CANONSBURG – Melissa Robinson’s twin sons will start kindergarten at First Street Elementary School this fall, but one unresolved detail has been worrying this working mother.
She doesn’t know how her children will get from school to day care.
Robinson, of Canonsburg, is one parent concerned with the lack of midday kindergarten busing in Canon-McMillan School District.
Robinson has been vocal at school board meetings and recently circulated a petition calling for midday busing, which was signed by about 40 parents.
The school district, which has seven elementary schools, offers half-day kindergarten programs in the morning and afternoon.
Kindergarten students ride the bus one way with students in grades one through six in either the morning or afternoon, depending on the program.
Both Robinson and her husband work full-time, and neither is able to pick up their children from kindergarten in the afternoon.
Robinson said some parents have used a taxi service to transport their children, and she may need to do the same.
“This is something I have been stressing over for the past year-and-a-half,” Robinson said. “When you realize that it’s time for your child to go to kindergarten, getting them transportation to the school that they’re required to go to is not a stress you should have.”
Midday busing for kindergarten students was last offered during the 2010-2011 school year, and the service was discontinued the following school year.
Matthew Harding, director of support services, said the district’s decision hinged on budget restrictions.
“It was the year that the state had all the budget cuts for education, and so that was one of the low-hanging fruit,” Harding said.
At the time, midday busing cost the district $192,600. Half-day kindergarten programs allow for fewer classrooms and teachers to be used, and each additional bus run poses an extra cost for the district.
Most districts in Washington County provide full-day kindergarten programs. Peters Township School District provides one-way busing for its half-day kindergarten programs, but also offers an extended day program to accommodate working parents.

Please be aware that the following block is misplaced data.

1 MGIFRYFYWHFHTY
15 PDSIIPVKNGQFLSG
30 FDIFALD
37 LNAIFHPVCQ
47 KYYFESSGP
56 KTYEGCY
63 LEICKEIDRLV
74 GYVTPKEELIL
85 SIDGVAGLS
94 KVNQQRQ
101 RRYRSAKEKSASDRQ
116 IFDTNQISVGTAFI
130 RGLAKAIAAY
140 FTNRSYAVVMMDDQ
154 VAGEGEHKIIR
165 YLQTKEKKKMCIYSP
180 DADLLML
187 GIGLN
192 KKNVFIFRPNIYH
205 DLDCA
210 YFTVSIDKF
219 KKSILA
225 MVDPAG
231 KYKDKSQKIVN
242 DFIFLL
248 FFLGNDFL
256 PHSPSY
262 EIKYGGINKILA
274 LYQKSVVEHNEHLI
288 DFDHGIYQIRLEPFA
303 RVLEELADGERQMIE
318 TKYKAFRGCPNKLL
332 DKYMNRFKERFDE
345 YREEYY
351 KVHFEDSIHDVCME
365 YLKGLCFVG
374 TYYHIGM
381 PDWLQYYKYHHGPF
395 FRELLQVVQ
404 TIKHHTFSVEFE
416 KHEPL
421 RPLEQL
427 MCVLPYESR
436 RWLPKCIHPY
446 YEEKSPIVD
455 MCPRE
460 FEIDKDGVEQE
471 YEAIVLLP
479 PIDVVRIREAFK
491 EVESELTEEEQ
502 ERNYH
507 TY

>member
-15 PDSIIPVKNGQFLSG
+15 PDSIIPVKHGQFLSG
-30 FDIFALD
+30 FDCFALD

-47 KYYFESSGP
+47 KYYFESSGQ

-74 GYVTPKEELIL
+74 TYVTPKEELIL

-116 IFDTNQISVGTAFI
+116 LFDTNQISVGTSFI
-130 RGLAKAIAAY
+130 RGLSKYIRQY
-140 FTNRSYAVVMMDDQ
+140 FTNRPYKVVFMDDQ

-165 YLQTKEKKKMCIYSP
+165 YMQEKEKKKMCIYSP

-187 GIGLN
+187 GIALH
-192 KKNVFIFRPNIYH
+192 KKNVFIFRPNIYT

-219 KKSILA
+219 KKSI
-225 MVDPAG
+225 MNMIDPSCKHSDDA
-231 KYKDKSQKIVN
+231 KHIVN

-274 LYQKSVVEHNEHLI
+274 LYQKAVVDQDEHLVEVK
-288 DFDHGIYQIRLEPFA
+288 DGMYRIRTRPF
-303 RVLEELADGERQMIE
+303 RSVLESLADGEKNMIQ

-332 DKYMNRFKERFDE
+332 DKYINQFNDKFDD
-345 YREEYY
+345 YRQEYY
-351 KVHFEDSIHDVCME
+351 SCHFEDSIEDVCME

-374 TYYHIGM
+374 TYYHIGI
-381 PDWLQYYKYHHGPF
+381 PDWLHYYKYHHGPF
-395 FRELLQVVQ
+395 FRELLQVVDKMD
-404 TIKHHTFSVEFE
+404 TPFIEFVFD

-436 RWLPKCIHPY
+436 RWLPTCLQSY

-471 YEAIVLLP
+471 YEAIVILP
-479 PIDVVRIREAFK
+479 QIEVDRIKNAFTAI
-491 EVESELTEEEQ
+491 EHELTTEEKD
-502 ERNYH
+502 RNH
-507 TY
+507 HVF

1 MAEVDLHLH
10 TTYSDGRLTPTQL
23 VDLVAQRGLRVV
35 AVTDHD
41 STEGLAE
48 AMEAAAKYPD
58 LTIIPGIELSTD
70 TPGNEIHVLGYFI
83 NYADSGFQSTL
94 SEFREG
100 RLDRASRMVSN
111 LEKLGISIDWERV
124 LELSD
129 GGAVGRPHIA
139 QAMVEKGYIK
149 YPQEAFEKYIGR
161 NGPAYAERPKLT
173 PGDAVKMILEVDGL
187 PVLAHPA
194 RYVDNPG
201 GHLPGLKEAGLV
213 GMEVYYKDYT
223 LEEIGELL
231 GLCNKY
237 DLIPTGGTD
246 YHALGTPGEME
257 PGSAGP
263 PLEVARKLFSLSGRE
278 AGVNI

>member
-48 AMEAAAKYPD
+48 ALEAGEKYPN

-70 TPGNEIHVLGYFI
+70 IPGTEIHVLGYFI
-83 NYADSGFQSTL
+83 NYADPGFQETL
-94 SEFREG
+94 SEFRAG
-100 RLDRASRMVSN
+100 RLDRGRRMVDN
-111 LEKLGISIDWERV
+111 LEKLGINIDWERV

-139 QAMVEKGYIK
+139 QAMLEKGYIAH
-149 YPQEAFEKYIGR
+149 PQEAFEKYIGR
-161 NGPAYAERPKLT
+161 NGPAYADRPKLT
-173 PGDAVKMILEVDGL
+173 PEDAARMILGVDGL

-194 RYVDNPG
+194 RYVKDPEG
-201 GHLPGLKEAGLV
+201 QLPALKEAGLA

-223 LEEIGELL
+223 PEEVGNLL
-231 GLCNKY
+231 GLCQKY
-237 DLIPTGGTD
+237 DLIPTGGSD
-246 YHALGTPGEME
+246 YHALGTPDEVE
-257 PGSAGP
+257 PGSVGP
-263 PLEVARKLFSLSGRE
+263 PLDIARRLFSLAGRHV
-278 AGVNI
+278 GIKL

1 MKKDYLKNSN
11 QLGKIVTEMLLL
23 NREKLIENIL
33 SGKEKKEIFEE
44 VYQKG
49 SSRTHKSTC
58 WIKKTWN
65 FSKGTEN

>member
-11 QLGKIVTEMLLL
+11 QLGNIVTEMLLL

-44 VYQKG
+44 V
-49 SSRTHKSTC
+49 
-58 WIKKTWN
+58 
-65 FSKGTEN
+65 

Harding said Canon-McMillan is not considering reinstating midday busing, but administrators are looking at the bigger picture. The district recently rolled out a conceptual facilities plan that calls for the creation of one large elementary school to replace Muse Elementary. Cecil and First Street elementary schools also would be closed if the administration moves forward with the plan.
The project, estimated to cost close to $30 million, would construct a new K-4 school on the Muse Elementary site, with a target occupancy date of 2016. The building would include eight kindergarten classrooms, 26 regular classrooms and additional special needs classrooms.
Harding said providing full-day kindergarten is “definitely a goal for the district going forward.”
But for right now, parents wonder how they will transport their children to and from school. Rochele Reitlinger said her daughter was affected by redistricting, so a family member will have to drive her several miles farther to kindergarten.
The district approved a plan last month to move 50 elementary students, plus about 20 kindergarten students, to neighboring schools to curb the disproportionate overcrowding in some classrooms.
“I know we can’t take back the redistricting that they did, but considering now that she has to be picked up four miles away from the house vs. one mile away from the house, it’s more of a challenge for us,” Reitlinger said. “Midday busing is the least they can do if they’re not even providing full-day kindergarten.”